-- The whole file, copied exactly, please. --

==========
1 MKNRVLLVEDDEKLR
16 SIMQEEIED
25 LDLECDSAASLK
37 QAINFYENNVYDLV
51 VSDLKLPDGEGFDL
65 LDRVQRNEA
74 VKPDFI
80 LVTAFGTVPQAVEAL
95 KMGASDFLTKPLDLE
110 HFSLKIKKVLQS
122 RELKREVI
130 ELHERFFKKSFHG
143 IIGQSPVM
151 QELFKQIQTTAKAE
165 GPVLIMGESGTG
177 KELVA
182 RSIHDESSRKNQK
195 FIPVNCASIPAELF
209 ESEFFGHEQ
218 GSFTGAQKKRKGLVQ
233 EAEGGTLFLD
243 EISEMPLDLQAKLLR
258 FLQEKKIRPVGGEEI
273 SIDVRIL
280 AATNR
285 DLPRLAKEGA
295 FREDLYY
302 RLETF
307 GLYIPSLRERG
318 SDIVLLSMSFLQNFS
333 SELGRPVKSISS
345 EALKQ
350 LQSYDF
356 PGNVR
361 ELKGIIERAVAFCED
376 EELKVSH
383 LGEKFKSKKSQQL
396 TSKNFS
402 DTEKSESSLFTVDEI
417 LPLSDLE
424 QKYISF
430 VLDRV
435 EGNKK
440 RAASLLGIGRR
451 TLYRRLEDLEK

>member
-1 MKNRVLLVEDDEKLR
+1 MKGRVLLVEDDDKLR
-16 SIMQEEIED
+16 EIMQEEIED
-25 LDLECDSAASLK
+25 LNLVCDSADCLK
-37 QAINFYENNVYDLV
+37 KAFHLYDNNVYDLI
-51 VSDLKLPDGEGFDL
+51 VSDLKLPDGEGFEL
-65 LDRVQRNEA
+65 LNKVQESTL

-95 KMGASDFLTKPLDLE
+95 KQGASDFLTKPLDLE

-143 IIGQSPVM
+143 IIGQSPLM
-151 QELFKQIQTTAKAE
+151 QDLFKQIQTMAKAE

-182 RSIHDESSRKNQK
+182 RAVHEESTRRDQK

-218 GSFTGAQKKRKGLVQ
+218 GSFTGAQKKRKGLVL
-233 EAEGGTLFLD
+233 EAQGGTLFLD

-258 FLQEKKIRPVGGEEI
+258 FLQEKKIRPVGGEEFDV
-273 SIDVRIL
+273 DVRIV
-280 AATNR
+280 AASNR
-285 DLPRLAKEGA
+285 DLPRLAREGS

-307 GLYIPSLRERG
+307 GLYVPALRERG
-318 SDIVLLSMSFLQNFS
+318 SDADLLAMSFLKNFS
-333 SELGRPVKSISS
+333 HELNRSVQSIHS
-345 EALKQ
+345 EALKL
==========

1 MKNRVLLVEDDEKLR
16 SIMQEEIED
25 LDLECDSAASLK
37 QAINFYENNVYDLV
51 VSDLKLPDGEGFDL
65 LDRVQRNEA
74 VKPDFI
80 LVTAFGTVPQAVEAL
95 KMGASDFLTKPLDLE
110 HFSLKIKKVLQS
122 RELKREVI
130 ELHERFFKKSFHG
143 IIGQSPVM
151 QELFKQIQTTAKAE
165 GPVLIMGESGTG
177 KELVA
182 RSIHDESSRKNQK
195 FIPVNCASIPAELF
209 ESEFFGHEQ
218 GSFTGAQKKRKGLVQ
233 EAEGGTLFLD
243 EISEMPLDLQAKLLR
258 FLQEKKIRPVGGEEI
273 SIDVRIL
280 AATNR
285 DLPRLAKEGA
295 FREDLYY
302 RLETF
307 GLYIPSLRERG
318 SDIVLLSMSFLQNFS
333 SELGRPVKSISS
345 EALKQ
350 LQSYDF
356 PGNVR
361 ELKGIIERAVAFCED
376 EELKVSH
383 LGEKFKSKKSQQL
396 TSKNFS
402 DTEKSESSLFTVDEI
417 LPLSDLE
424 QKYISF
430 VLDRV
435 EGNKK
440 RAASLLGIGRR
451 TLYRRLEDLEK

>member
-1 MKNRVLLVEDDEKLR
+1 MKGRVLLVEDDDKLR
-16 SIMQEEIED
+16 EIMQEEIED
-25 LDLECDSAASLK
+25 LNLVCDSADCLK
-37 QAINFYENNVYDLV
+37 KAFHLYDNNVYDLI
-51 VSDLKLPDGEGFDL
+51 VSDLKLPDGEGFEL
-65 LDRVQRNEA
+65 LNKVQESTL

-95 KMGASDFLTKPLDLE
+95 KQGASDFLTKPLDLE

-143 IIGQSPVM
+143 IIGQSPLM
-151 QELFKQIQTTAKAE
+151 QDLFKQIQTMAKAE

-182 RSIHDESSRKNQK
+182 RAVHEESTRRDQK

-218 GSFTGAQKKRKGLVQ
+218 GSFTGAQKKRKGLVL
-233 EAEGGTLFLD
+233 EAQGGTLFLD

-258 FLQEKKIRPVGGEEI
+258 FLQEKKIRPVGGEEFDV
-273 SIDVRIL
+273 DVRIV
-280 AATNR
+280 AASNR
-285 DLPRLAKEGA
+285 DLPRLAREGS

-307 GLYIPSLRERG
+307 GLYVPALRERG
-318 SDIVLLSMSFLQNFS
+318 SDADLLAMSFLKNFS
-333 SELGRPVKSISS
+333 HELNRSVQSIHS
-345 EALKQ
+345 EALKL